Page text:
Looking for that spare set of antlers? State’s surplus store re-opens Saturday
Olympia Little Theatre welcomes audiences to “Daphne’s Dive” — both a play by Pulitzer winner Quiara Alegría Hudes and a fictional Philadelphia bar where the regulars have become like family. The ensemble drama, set over 17 years, explores the evolving relationships among Daphne and her regulars. Get to know the crowd at the “Dive” at 7:25 p.m. Friday and Saturday plus June 13-15 and 20-22 and 1:55 p.m. Sunday plus June 16 and 23 at the theater, 1925 Miller Ave. NE, Olympia. Tickets are $9-$15, and due to adult language and references to abuse, director Toni Holm says the play is most suitable for ages 16 and older. Find out more at 360-786-9484 or olympialittletheater.org.
Those who are bats about bats and those who want to learn more about these creatures of the night are invited to Stream Team’s annual bat talk and bat walk Friday night. The talk, with local bat expert Greg Falxa, happens at 7 p.m. at New Traditions Fair Trade Café, 300 Fifth Ave. SW, Olympia. It’s free, but participants need to register. The walk begins at 9:15 p.m. at Capitol Lake. Find out more and register at 360-438-2672 or streamteam.info/getinvolved/calendar/.
Laugh it up
Olympia’s first HaHaPalooza, happening Saturday, features internationally acclaimed comedian Dwight Slade. (Seriously. His website quotes reviews from The Guardian of London and The Scotsman of Edinburgh.) Joining Slade, a Seattle International Comedy Competition winner who has played “The Tonight Show,” are Kelsey Cook, who recently appeared on “The Tonight Show with Jimmy Fallon” and on Comedy Central, and Northwest comedian Mike Walters. The humor happens at 8 p.m. Saturday at The Washington Center for the Performing Arts, 512 Washington St. SE, Olympia. Tickets are $15-$30. Get details and tickets at 360-753-8586 or washingtoncenter.org.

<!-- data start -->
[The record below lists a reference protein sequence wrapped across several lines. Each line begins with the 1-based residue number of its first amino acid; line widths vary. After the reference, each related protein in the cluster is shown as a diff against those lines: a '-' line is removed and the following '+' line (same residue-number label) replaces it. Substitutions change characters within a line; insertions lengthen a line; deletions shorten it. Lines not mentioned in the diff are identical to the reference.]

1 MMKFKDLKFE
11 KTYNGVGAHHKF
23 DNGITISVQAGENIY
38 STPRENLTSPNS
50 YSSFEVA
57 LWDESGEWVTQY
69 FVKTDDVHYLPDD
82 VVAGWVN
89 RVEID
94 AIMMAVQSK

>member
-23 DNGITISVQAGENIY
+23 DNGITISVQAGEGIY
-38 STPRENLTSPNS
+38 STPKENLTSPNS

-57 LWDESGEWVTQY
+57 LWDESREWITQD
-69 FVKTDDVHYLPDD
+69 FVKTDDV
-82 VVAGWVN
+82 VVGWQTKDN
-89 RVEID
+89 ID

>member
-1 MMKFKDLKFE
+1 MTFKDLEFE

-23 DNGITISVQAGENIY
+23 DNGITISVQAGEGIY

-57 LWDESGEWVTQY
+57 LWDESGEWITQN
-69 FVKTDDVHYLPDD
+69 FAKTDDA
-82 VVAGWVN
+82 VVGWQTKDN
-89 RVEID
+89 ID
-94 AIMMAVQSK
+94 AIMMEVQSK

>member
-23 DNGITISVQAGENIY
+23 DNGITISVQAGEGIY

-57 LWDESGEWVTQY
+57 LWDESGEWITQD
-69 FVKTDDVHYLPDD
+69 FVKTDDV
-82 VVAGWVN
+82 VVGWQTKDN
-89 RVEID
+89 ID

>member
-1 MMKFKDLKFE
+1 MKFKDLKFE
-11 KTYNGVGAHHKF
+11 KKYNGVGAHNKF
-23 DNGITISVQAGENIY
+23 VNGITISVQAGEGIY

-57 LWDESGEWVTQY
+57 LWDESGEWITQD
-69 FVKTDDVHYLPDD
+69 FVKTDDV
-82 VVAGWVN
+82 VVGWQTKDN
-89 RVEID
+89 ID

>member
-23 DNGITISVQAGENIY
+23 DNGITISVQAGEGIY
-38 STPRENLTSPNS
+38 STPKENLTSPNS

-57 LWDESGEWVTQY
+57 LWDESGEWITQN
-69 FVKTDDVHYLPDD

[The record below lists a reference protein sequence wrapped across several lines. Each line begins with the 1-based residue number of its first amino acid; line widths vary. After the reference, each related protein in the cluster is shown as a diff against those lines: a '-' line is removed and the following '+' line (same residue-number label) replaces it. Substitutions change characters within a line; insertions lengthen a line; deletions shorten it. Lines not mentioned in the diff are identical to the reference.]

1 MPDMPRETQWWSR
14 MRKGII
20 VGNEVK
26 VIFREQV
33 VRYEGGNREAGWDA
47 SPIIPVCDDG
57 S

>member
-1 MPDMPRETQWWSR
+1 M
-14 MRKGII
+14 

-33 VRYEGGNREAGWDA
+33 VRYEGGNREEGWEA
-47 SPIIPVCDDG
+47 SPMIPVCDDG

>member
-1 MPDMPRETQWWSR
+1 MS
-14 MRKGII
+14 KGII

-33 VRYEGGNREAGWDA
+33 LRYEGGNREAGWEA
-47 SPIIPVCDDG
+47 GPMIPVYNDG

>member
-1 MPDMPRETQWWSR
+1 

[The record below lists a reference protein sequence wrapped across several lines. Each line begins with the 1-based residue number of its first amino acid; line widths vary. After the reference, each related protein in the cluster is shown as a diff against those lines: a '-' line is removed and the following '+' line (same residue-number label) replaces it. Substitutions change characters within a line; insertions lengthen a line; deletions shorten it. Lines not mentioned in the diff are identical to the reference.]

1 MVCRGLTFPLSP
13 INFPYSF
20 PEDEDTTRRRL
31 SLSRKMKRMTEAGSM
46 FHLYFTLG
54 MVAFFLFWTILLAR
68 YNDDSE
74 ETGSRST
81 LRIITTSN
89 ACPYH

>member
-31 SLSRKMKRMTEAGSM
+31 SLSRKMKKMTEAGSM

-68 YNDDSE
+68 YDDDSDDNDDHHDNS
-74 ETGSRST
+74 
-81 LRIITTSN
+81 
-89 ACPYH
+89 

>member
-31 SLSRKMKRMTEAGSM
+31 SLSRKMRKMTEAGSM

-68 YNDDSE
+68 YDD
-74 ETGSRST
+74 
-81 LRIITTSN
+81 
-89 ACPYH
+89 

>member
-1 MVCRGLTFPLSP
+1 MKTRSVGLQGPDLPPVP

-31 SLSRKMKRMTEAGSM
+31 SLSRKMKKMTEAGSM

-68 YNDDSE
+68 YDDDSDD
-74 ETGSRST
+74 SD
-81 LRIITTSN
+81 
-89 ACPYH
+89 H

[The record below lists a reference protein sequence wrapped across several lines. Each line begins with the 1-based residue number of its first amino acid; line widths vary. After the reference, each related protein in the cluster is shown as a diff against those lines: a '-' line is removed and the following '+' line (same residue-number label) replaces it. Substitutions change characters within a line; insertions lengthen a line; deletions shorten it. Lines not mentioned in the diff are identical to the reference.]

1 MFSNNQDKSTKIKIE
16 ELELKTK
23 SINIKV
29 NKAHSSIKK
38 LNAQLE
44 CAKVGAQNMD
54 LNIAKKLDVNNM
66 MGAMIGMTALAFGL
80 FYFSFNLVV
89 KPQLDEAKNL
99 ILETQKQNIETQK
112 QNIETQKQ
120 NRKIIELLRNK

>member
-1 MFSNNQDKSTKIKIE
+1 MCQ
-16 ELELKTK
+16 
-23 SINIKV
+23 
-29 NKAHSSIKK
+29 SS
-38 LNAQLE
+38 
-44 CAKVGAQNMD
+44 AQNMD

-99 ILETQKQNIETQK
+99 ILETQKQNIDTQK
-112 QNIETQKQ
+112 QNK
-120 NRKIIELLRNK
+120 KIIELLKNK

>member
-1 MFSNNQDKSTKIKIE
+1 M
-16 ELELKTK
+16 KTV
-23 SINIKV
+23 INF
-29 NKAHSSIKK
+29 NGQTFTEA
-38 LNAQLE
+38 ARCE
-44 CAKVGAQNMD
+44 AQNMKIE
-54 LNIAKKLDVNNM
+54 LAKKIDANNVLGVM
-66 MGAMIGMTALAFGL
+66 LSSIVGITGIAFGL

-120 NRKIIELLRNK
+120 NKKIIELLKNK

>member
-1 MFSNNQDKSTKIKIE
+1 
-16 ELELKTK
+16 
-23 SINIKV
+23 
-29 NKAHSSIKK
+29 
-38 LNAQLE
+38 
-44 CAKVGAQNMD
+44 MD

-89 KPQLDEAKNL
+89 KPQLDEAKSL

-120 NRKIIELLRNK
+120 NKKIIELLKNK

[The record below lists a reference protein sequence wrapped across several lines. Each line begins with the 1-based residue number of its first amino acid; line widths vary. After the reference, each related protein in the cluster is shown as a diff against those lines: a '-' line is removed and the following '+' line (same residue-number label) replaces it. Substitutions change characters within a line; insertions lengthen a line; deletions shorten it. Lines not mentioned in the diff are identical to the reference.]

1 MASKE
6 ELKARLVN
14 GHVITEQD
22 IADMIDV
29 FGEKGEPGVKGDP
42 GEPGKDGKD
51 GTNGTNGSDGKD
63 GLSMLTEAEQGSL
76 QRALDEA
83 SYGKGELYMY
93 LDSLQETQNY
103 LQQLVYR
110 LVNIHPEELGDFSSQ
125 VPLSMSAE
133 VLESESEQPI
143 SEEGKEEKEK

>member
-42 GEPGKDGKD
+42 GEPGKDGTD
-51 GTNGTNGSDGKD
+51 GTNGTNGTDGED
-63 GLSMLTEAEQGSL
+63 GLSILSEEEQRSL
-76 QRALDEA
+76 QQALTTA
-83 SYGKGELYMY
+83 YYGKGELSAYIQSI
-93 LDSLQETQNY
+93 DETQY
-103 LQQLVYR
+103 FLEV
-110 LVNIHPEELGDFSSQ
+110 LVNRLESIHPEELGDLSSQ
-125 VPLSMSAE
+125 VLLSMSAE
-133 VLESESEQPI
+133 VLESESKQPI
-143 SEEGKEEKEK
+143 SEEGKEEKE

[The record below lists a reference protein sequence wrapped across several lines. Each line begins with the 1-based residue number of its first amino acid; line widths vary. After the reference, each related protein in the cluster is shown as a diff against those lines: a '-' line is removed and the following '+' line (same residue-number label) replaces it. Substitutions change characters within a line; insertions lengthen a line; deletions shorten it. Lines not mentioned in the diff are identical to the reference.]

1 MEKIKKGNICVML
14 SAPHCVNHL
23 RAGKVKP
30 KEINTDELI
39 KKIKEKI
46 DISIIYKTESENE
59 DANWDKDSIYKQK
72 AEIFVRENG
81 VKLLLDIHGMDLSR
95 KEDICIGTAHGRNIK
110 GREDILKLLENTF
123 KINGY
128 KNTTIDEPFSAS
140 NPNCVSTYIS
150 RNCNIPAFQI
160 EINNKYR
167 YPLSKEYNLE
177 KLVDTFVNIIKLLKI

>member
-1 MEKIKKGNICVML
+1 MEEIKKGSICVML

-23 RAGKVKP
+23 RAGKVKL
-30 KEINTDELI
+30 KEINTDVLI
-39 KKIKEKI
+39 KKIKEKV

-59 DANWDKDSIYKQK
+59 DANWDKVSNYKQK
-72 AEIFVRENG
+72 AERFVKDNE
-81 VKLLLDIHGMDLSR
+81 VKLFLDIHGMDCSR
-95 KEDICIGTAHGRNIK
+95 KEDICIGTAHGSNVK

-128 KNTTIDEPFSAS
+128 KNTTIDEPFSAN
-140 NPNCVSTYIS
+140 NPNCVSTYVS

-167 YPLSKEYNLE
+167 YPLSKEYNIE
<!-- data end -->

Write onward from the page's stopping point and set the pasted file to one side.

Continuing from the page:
Race to the ‘Marina’
“Seven Cars at Boston Harbor Marina,” the latest from Olympia playwright Bryan Willis, gets a free first reading Saturday. The play, which Willis wrote with Hannah Dulin, a 2018 Centralia High grad who’s studying screenwriting at Chapman University in Orange, California, will get a full production in September at the marina, but you can say you saw it first if you show up at 2 p.m. (or earlier to get a good seat) at Browsers Bookshop, 107 Capitol Way N., Olympia. Among the actors who’ll be reading are such familiar faces as Heather and Michael Christopher, Harrison Fry and Andy Gordon. The show includes adult themes, Willis said, but the language is family friendly.
Discover the chamber
Sunday, Olympia Chamber Orchestra pays tribute to longtime first cellist Judith “Judi” Martin, who died in March. Martin also played with the Olympia Symphony Orchestra and as a freelance musician in New York and taught hundreds of students. Some of Martin’s students and colleagues will play “Morgen” by Richard Strauss and “Abendlied,” by Joseph Rheinberger as part of the concert. The program also features pianist Hyekyeong Hannah Cho performing Wilhelm Stenhammar’s Piano Concerto no. 2 along with works by Beethoven, Bellini and Mendelssohn. Sink into the sounds at 2:30 p.m. at St. John’s Episcopal Church, 114 20th Ave. SE, Olympia. Tickets are $20, $10 for students, seniors and military. Learn more at 360-866-7617 or olympiachamberorchestra.org.
Taste (and dress like) the rainbow
South Sound Senior Services’ Oly Bingo Night is going Somewhere Over the Rainbow on Saturday. The Pride edition of the not-just-for-seniors bingo invites all comers (ages 21 and older) to dress for the theme, whether that’s in garb of many colors, as a denizen of Oz, or maybe even as a leprechaun. The event, hosted with sass by storyteller Elizabeth Lord, always has at least one rainbow element: Jell-O shots. The bingo begins at 7 p.m. at the Olympia Senior Center, 222 Columbia St. NW. It’s $20 for a pack of cards for regular games; bring extra cash for beverages and cards for the special games. Reservations are needed if you want to reserve a table for 6-8 people. Get details at 360-586-6181, or southsoundseniors.org/event/somewhere-over-the-rainbow/.
The Grateful Bluegrass Boys put a twangy twist on classic rock tunes by Led Zeppelin, Neil Young and — of course — The Grateful Dead. The San Francisco Bay area-based Boys, who play traditional tunes, too, bring their string-band sounds and good humor to Rhythm & Rye’s next Humpday Hoedown. Listen (and maybe even dance) at 8 p.m. Wednesday at Rhythm & Rye, 311 Capitol Way N., Olympia — or check out the music at gratefulbluegrass.com. The cover charge for the show is $5. For details, call 360-705-0760.